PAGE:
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Tlingit artist studies how to weave increasingly rare tunics

June 1, 2019
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In this May 22, 2019 photo, Anastasia Hobson-George, right, works with weaver Lily Hope as the Artist-in-Residence at the Walter Soboleff Center in Juneau, Alaska. A Juneau artist is working to become the fifth person alive who knows how to make an increasingly rare type of traditional clothing. Tlingit weaver Hobson-George was recently announced as a winner of a Rasmuson Foundation Individual Artist Award, and she plans to use the $7,500 grant that comes with her project award to learn how to make a sleeved tunic that incorporates two types of indigenous weaving. (Michael Penn/The Juneau Empire via AP)

JUNEAU, Alaska (AP) — A Juneau artist is working to become the fifth person alive who knows how to make an increasingly rare type of traditional clothing.

Tlingit weaver Anastasia Shaawat Kah Gei Hobson-George was recently announced as a winner of a Rasmuson Foundation Individual Artist Award, and she plans to use the $7,500 grant that comes with her project award to learn how to make a sleeved tunic that incorporates two types of indigenous weaving.

Hobson-George and her mentor Lily Hope, an award-winning Tlingit weaver and teacher, told the Capital City Weekly there are only four living weavers alive who know how to make tunics that make use of both Chilkat and Ravenstail weaving. It takes a specialized skill set to make the garmet, with the shoulders of the tunic requiring particular attention, which is why tunic weaving is rare.

“All those four weavers are in their 70s,” said Hobson-George. “It means I could easily be it for tunics, which is why I applied to preserve them.”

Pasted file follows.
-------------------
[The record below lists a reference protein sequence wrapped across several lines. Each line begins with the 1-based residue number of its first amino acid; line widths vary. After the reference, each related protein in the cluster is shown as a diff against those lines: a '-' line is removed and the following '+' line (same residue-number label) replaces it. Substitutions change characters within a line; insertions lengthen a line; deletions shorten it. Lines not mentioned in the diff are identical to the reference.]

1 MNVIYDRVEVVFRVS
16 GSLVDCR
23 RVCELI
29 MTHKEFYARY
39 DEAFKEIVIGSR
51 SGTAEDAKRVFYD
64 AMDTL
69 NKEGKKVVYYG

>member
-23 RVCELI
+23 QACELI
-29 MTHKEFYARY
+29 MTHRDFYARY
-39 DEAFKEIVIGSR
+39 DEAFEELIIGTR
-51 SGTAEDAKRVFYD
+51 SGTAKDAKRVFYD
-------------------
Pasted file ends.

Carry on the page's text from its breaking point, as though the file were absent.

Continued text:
Keeping the traditional art form alive is a big responsibility, Hobson-George said, but one that she welcomes.

“It is a cultural weight, but I feel I’ve been prepared to carry that,” she said.

At 21, she is among the youngest to ever win a Rasmuson Foundation Individual Artist Award in the program’s 16-year history. Her limbs are adorned with multiple tattoos, including a vibrant red shark and lotus flower occupying opposite shoulders. Hobson-George said the tattoos represent balancing aspects of her identity: The shark is a reference to her Wooshkeetaan — Shark-Eagle — heritage, and the flower was tattooed shortly after she turned 18 during her first Pride Week. She’s a Southeast Alaska LGBTQ+ Alliance volunteer.

She said her love of weaving goes back to her childhood.

She first tried her hand at it at 11 years old, and it was quickly apparent the art form and artist would be compatible.

“When I was weaving, I could weave for 10 hours and not realize how much time was passing,” Hobson-George said. “There’s something about weaving that clicks in my brain.”

On Wednesday, Hobson-George was working with mentor Hope on a pair of Chilkat leggings in a Sealaska Heritage Institute studio. Hope said she’s pleased her soon-to-be-graduate apprentice will preserve and perpetuate the art form, and that her work was rewarded.

“I’m grateful to the Rasmuson Foundation for recognizing Anastasia’s work,” Hope said. “As a mentor, you only hope your apprentices will be recognized, and Rasmuson is as good as it gets in Alaska.”

Hope wove necklaces that were sent out to this year’s Rasmuson Foundation award winners, and Hobson-George was not allowed to assist because Hope anticipated the younger artist would apply for an award, and they wanted to avoid any appearance of impropriety.

(How Southeast artists put their award money to use)

Hobson-George and Hope have had a mentor-apprentice relationship for the past two years, but it will end soon. Over the past two years, Hobson-George has worked on her craft full-time with Hope and assisted with public presentations as well as the actual work of weaving.

Hope said her apprentice should be able to find professional opportunities and a few things are already booked for this summer.

On May 31, Hobson-George’s partially paid apprenticeship was planned to conclude with a public lunch-hour presentation of Chilkat leggings she and Hope made.

“It does have a bittersweet feeling,” Hobson-George said. “It does end this two-year dynamic that we had. It didn’t feel like it was going to end. It’s been a lot of fun, and we’re like ‘Oh, wait, this is it.’”

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Information from: Juneau (Alaska) Empire, http://www.juneauempire.com

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